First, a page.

Thursday, July 3, 2014

WHEN MR. DOG BITES by Brian Conaghan

When Mr. Dog BitesLet me explain a couple reasons why I bought this book.  #1 - The title and cover are great!  #2 - When the jacket blurb mentioned that the main character has Tourette's, I was hooked.  I am currently working on writing a book with a teen in our public library writers' group, and our main character has Tourette's.  I figured I had better pick up this book to see if our idea had already been done or if we have a chance to do it even better.  (Wishful thinking, of course.)  Here's a brief review and a little commentary about our idea compared to author Brian Conaghan's.

Dylan Mint is sixteen.  "Mr. Dog" represents the uncontrollable urge to let his Tourette's take over his thoughts and actions.  If Mr. Dog has his way, Dylan's tenuous control over his outbursts is destroyed.  At that point he is not responsible for what comes out of his mouth.  Anyone close enough to hear him yell will witness every curse word imaginable and then some. 

Dylan and his best friend Amir (diagnosed on the autism spectrum) go through their days trying to be as normal as possible.  Their biggest desire is to do normal sixteen year old things in normal sixteen year old ways.  During a routine doctor visit, Dylan hears his mother and his doctor whispering.  He believes they are discussing the fact that he has less than a year to live.  He immediately begins to create a list of the things he wants to do before croaks or as he says, "cacks."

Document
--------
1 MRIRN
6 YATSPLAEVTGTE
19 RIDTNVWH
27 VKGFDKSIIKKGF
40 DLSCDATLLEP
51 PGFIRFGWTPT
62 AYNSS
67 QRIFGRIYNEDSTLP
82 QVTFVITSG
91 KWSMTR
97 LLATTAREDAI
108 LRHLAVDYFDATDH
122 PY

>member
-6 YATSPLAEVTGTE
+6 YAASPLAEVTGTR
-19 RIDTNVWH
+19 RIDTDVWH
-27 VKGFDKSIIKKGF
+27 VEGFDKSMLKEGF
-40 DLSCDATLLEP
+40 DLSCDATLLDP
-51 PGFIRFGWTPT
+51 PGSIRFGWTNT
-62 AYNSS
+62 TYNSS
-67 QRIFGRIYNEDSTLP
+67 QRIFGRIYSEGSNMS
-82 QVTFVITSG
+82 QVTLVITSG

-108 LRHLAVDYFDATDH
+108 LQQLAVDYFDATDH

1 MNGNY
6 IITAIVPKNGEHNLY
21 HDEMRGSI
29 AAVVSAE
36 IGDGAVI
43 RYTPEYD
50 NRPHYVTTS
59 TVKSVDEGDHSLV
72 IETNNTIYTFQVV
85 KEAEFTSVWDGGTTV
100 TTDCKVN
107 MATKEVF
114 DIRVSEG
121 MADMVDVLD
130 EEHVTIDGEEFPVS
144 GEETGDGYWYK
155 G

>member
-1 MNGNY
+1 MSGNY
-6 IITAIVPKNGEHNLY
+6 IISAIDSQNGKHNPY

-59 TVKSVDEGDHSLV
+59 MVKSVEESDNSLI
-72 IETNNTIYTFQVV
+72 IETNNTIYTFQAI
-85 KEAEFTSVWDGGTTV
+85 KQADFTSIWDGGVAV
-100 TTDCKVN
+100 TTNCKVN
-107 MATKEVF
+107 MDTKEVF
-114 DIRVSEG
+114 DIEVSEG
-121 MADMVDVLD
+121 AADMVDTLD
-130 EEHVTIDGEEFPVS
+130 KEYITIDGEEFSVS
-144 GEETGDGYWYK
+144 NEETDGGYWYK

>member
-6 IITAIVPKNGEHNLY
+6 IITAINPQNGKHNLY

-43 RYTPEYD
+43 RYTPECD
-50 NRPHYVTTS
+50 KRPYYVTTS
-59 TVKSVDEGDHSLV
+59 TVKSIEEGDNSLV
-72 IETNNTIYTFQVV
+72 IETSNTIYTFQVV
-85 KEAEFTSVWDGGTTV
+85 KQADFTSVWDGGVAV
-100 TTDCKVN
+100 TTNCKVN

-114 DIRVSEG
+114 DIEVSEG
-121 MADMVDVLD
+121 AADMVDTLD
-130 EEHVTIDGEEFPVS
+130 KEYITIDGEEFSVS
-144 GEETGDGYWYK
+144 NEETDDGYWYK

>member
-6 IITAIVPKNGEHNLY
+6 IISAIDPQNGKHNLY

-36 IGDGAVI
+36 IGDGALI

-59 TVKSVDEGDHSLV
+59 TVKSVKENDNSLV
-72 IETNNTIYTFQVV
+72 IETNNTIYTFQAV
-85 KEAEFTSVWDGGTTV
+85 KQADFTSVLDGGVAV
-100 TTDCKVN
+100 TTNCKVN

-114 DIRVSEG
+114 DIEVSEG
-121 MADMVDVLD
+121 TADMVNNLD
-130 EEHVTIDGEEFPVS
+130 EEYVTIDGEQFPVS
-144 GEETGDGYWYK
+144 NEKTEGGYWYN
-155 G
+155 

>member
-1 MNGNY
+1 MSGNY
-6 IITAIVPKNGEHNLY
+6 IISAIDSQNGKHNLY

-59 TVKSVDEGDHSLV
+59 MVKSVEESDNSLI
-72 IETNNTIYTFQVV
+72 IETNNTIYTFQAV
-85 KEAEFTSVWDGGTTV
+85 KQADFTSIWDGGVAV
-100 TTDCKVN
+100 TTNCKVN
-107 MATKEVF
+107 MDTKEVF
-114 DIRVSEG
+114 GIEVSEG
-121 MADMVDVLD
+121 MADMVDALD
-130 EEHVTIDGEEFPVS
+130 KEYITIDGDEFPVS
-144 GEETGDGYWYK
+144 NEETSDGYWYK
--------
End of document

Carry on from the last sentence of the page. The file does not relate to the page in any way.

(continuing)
Knowing he has a limited time, his to do list includes only three items.  First and foremost, he wants to sleep with the only hot girl that goes to his special school.  He hopes to get some help from Amir, but all the time he spends protecting his friend from vicious bullies and trying to get to the bottom of his mother's strange behavior, threatens to prevent him from achieving his goal.

WHEN MR. DOG BITES is nothing like the novel my fellow writer and I are trying to draft.  Although our protagonists may share the same syndrome, the focus is much different.  One thing I gained from reading WMDB is a better understanding of Tourette's.  Dylan's case seems pretty severe which causes his thinking and behavior to veer wildly off course.  This often became distracting.  My writing partner and I have already discussed that our character will have had some success in controlling his impulses through therapy, medication, and diet.  After reading Dylan's story, I believe Tourette's will need to play a secondary role in our novel with the plot driving the action instead.  Now for the hard work - finding time to continue our writing.

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